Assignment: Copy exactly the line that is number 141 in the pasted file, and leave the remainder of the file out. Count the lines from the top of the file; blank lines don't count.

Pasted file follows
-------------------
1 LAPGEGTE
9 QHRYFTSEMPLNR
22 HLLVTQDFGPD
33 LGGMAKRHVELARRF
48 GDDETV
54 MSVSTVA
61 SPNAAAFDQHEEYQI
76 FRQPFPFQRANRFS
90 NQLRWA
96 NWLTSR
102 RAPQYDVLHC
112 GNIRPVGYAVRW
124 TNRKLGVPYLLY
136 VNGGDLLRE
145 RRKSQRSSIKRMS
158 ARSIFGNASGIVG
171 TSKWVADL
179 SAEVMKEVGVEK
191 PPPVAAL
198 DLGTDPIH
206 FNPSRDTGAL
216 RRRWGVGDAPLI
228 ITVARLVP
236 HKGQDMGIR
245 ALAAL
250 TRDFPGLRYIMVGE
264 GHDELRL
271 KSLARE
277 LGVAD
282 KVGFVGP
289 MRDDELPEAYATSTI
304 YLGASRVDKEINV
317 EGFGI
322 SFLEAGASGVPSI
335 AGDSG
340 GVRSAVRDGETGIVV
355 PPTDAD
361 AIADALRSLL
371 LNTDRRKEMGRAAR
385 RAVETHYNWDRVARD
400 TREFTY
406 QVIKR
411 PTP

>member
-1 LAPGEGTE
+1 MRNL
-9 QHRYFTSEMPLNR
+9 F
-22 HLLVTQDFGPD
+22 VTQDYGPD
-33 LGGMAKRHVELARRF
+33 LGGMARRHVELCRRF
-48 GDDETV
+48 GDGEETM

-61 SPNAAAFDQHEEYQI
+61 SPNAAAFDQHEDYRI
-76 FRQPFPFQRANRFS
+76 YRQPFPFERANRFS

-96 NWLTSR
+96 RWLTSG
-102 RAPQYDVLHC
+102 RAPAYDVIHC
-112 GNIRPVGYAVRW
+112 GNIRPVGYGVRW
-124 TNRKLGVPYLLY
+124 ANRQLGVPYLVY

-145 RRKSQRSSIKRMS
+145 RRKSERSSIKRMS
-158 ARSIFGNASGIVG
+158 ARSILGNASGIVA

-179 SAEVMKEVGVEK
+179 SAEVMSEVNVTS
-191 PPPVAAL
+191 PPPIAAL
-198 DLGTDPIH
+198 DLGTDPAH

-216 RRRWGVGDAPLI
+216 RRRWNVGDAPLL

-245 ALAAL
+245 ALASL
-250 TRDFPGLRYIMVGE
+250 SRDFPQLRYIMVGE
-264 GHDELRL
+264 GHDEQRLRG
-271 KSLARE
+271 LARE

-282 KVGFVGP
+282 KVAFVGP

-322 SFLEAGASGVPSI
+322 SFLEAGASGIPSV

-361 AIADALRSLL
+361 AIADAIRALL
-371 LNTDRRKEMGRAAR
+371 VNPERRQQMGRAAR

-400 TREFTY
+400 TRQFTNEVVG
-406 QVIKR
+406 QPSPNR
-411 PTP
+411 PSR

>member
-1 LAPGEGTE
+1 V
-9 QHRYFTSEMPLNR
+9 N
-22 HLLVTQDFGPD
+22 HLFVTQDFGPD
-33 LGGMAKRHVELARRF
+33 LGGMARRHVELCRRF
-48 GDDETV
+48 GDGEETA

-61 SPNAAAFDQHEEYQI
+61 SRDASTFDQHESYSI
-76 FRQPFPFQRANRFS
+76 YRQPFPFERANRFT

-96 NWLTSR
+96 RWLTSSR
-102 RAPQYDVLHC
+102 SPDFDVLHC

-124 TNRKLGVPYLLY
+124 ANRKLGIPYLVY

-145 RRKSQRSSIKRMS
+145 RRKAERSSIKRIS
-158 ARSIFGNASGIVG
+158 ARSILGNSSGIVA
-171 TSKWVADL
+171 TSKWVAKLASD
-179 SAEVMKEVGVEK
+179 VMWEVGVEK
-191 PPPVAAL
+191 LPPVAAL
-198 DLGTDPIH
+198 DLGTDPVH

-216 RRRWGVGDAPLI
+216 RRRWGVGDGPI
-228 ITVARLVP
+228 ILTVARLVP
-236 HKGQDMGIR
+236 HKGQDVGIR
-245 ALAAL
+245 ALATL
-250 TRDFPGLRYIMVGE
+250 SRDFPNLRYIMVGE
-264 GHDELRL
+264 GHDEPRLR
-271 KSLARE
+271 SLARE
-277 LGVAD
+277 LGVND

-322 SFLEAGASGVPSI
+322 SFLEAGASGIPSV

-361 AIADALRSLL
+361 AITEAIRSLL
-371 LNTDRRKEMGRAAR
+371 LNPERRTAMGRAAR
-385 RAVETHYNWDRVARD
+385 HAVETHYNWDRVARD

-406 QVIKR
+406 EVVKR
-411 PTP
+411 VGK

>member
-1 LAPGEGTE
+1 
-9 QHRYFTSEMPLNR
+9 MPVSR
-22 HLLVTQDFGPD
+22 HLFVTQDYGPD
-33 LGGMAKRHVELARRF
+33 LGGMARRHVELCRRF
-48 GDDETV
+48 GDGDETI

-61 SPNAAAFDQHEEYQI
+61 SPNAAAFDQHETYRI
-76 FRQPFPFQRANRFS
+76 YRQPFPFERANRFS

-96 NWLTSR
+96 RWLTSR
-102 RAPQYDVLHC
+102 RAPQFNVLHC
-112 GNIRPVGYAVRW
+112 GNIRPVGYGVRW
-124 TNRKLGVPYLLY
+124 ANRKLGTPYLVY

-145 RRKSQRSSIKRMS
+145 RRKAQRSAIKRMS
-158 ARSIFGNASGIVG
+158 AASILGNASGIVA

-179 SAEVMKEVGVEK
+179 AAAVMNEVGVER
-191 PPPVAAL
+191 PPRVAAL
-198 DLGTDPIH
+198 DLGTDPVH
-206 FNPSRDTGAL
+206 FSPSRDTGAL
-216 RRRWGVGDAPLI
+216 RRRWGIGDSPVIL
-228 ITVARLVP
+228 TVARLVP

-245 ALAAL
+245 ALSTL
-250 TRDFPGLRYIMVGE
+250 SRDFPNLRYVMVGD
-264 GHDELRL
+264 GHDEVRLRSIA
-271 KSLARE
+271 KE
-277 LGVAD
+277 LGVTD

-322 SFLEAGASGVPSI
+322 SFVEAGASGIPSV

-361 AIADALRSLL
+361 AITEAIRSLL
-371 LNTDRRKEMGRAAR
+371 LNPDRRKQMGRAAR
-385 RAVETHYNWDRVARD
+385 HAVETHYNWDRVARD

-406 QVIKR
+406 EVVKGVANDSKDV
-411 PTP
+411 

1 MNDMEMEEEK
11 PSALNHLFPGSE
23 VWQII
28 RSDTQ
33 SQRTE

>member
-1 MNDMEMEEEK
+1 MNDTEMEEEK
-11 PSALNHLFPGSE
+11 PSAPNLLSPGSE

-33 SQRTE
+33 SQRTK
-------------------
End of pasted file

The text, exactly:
+245 ALATL